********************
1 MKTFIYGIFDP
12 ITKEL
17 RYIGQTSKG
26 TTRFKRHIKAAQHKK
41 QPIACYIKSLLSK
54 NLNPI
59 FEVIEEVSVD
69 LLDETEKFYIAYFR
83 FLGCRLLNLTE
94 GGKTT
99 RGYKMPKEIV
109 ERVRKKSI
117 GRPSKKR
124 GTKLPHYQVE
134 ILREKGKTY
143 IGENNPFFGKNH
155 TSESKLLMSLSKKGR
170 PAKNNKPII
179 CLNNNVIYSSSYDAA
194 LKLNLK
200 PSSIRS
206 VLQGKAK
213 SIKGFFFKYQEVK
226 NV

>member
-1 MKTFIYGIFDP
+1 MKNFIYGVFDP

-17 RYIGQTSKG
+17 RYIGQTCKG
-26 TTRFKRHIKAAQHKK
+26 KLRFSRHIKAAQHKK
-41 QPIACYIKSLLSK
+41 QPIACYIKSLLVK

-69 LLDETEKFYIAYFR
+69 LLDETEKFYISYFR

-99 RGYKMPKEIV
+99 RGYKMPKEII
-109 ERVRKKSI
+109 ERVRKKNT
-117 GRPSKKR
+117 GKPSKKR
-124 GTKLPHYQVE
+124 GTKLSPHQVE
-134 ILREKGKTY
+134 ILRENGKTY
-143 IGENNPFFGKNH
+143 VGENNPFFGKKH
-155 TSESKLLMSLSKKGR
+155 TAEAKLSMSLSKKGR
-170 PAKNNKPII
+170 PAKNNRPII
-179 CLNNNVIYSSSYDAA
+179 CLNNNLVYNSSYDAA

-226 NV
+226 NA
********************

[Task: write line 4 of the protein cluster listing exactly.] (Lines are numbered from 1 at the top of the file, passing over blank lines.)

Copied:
26 TTRFKRHIKAAQHKK